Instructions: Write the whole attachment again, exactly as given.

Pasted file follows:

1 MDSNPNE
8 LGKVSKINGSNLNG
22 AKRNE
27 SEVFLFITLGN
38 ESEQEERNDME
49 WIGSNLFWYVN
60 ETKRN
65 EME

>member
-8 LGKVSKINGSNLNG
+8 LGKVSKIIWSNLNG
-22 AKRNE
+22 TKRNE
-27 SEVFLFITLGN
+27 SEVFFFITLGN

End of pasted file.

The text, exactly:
1 MDSNPNE
8 LGKVSKINGSNLNG
22 AKRNE
27 SEVFLFITLGN
38 ESEQEERNDME
49 WIGSNLFWYVN
60 ETKRN
65 EME

>member
-8 LGKVSKINGSNLNG
+8 LGKVSKIIWSNLNG
-22 AKRNE
+22 TKRNE
-27 SEVFLFITLGN
+27 SEVFFFITLGN